I'm a huge fan of Erica Chilson's M&M series. I had read the original edition of Good Girl, but this is a review of the new published version (February 2014).

This is a story of growing up, family, and addiction told from the point of view of 18-year-old Willow, who has addiction issues and large hang-ups about her tiny body and small breasts, and no idea what to do with her life. They day she turns 18, her life changes when her boss becomes more than just her boss and she starts to discover what has been going on around her while she spent her time high or drunk.

It is an amazing story that has you loving characters one minute and hating them the next. The characters are complex and the story leaves you hanging for the next book but there isn't a cliffhanger. The next book is from the point of view of different characters.

Warnings though: There are some (not much) BDSM themes. Also, a brother and sister see each other in sexual situations, but not in an enjoyable way, but I still found this hard to read. There is drug use in the books – only dope is described in any detail, mostly we get the results of the drug use rather than the use itself.

I always find that Chilson's books challenge me and Good Girl was no exception. Well worth getting over my own issues (drug use was hard for me to read) because the story is amazing – expect tears. The series will be comprised of 7 full-length novels and I'll be reading each and every one of them.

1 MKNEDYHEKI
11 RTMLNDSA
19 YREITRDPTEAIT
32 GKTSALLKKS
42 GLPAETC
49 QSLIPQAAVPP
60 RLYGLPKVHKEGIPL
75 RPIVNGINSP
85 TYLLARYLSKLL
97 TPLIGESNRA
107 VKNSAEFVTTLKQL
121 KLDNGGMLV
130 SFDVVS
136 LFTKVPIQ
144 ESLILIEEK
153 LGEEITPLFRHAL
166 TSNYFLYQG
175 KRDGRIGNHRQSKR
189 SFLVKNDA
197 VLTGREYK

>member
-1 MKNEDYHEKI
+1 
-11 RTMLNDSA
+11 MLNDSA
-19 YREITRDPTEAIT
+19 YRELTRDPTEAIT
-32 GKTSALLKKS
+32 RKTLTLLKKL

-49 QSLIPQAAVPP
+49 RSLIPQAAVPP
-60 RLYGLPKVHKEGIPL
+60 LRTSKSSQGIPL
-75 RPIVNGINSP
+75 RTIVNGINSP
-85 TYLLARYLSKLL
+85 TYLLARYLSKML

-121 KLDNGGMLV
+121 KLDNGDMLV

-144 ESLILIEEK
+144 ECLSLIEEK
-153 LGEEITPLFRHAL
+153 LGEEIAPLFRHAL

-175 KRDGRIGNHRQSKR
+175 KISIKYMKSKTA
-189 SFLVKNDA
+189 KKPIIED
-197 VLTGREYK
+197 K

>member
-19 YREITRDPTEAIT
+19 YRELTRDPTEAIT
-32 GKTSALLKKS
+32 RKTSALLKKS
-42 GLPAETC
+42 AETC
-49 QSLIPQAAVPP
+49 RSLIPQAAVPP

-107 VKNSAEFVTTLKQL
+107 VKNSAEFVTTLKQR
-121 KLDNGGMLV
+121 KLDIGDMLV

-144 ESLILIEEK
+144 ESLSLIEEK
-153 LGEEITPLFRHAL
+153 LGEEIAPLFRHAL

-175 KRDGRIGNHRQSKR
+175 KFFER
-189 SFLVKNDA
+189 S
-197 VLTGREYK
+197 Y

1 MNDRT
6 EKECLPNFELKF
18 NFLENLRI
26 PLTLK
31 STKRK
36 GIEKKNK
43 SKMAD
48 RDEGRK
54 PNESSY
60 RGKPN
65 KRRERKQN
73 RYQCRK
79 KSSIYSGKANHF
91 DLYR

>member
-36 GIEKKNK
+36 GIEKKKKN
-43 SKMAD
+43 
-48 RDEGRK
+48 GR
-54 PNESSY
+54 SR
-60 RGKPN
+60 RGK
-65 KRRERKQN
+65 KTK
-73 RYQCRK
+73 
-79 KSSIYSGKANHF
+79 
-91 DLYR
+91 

Ms. Chilson has done it again. She made what was a good book... fantastic!

If you have read the original version and think you don't need to read this one, let me tell you... YOU DO! So much as changed, much more depth to the characters, new storylines, and everything flows differently.

To watch Willow come into her own, to see her transformation, to watch her become the adult in most situations is quite impressive. The basis of the story, for me, is growing up/maturing and moving past your demons. Not to let someone that falls because of their faults and vices take you down with them. Finding your own way within your world, however small or large it may be. I loved turning the page to see Willow grow and change. I went from an Auggie fan to thinking I may love Ren a little when it’s all said and done.

Could not put it down!! A must read! Add it to your TBR!

Cannot wait to see what's next from Ms. Chilson!

Can I not just say that was a brilliant, brilliant read?